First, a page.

Feb. 14, 2014 -- The HemingwayApp promises to make your writing as punchy and compelling as anything ever penned by Papa. Imagine! Sales reports and client letters that read like "The Snows of Kilimanjaro."
"I wasn't able to put it down," your boss will say.
The app works like this: You paste into an "edit" field a copy of whatever piece of writing you want to have critiqued. An algorithm then color-codes it, highlighting the literary sins you have committed and assigning it a numerical grade for overall readability.
Red denotes a passage that is too long, too complex. You should break the sentences up into shorter sentences.
Yellow means you've committed some common error -— of grammar, say.
Green shows you have lapsed into the passive (i.e., unmanly) voice: "She was kissed by him" is bad, as judged by the app. "He kissed her" is better.
Blue highlights adverbs -— which, by definition, are bad. Papa didn't use them. Neither should you. Pluck them out, as you would an assassin's knife from your chest.
An introductory blurb for the desktop version says: "Hemingway makes your writing bold and clear. [It] highlights long, complex sentences and common errors; if you see a yellow highlight, shorten the sentence or split it. If you see a red highlight, your sentence is so dense and complicated that your readers will get lost trying to follow its meandering—try editing this sentence to remove the red."
HemingwayApp is the brainchild of two brothers -— Adam and Ben Long, both writers. Adam is a product manager for a Raleigh, Durham, software creator. Ben is a copywriter for a Manhattan ad agency.
"We both realized we had the same frustration," Adam tells ABC News. "When you're under deadline pressure, you write so much that your brain turns off. You want to get it done more than you want to get it right. Adverbs? Your brain ignores them. We wanted to come up with something that would be a second set of eyes to go over what you've written before you send it on to a reader or to your boss."
They wanted, he says, something that would exercise the same rigor, vigor and precision that Ernest Hemingway did in his writing. "We automatically thought of Hemingway," says Adam, "his short, declarative sentences. If you just cut out long words, wordy constructions, it makes the piece much more powerful."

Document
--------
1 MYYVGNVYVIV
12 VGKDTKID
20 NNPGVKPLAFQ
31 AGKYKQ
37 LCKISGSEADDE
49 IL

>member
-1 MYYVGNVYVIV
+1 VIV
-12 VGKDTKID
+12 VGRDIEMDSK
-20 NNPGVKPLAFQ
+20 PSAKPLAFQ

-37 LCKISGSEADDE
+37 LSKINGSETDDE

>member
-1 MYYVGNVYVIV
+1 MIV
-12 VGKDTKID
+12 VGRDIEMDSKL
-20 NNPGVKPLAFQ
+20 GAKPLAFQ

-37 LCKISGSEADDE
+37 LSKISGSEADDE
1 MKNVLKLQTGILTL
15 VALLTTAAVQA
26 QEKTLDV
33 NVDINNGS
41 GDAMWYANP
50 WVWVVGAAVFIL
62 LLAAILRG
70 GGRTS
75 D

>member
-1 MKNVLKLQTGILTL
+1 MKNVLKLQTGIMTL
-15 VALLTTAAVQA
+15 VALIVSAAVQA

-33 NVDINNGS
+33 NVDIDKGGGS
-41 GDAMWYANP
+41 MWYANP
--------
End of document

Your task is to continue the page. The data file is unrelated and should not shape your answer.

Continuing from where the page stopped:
How does Papa's own writing rate, if fed into the hopper? ABC decided to experiment. Depending on what passages we gave the app, Papa didn't fare too well.
Take, for example, the following:
"Nick drank the coffee, the coffee according to Hopkins. The coffee was bitter. Nick laughed. It made a good ending to the story. His mind was starting to work. He knew he could choke it because he was tired enough. He spilled the coffee out of the pot and shook the grounds loose into the fire. He lit a cigarette and went inside the tent. He took off his shoes and trousers, sitting on the blankets, rolled the shoes up inside the trousers for a pillow and got in between the blankets."
The app gave this passage (from a Hemingway short story) a grade of 4 -— good, but not great.
It faulted "was tired" for being a use of the passive voice. (It's not, but no app is perfect). And it thought "in between the blankets" could be simpler, which it could be: Lose the "in." It judged the entire last sentence as being hard to read.
We asked Adam Long if there wasn't more than a little irony in the app's faulting Hemingway's writing for not being up to Hemingway standards.
Long says Hemingway displayed much more stylistic variety than is popularly believed (dagnabbit! We used the passive voice).
True, Papa wrote short sentences. But, says Long, he wrote a lot of long ones, too. "The Old Man and the Sea" has plenty of them, he says. Hemingway varied punchy with paunchy for rhythm. He deliberately departed from the standard rules of English, says Long, because, as an artist and as a master of language, he knew how to get the effects he wanted.
"If you know what you're doing," says Long, "there isn't any law you cannot break intentionally." (We were amazed to find the app gave this rather rococo sentence a grade of 8, faulting it only for the use of an adverb.) Long says the rules built into the algorithm are meant as guideposts, not as laws. "We don't prescribe a pedantic adherence to them." (Grade of 7.)